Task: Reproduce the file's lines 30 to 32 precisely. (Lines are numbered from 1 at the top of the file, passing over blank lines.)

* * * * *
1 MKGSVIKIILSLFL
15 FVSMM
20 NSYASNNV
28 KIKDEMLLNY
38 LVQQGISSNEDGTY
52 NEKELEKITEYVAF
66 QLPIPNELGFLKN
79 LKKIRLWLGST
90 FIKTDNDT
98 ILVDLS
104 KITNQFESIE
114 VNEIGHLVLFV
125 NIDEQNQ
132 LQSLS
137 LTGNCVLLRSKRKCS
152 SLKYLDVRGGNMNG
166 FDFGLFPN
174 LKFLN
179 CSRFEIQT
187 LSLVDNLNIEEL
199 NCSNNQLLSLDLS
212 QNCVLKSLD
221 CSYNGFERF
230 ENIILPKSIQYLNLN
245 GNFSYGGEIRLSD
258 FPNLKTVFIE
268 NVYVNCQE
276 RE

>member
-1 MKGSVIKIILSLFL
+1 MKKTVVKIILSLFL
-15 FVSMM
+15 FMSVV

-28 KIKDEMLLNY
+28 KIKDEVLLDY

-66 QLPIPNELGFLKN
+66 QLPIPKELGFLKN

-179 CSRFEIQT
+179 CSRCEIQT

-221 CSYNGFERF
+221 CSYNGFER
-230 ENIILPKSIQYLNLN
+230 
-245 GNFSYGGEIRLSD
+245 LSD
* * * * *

-1 MKGSVIKIILSLFL
+1 MKKTVVKIILSLFL
-15 FVSMM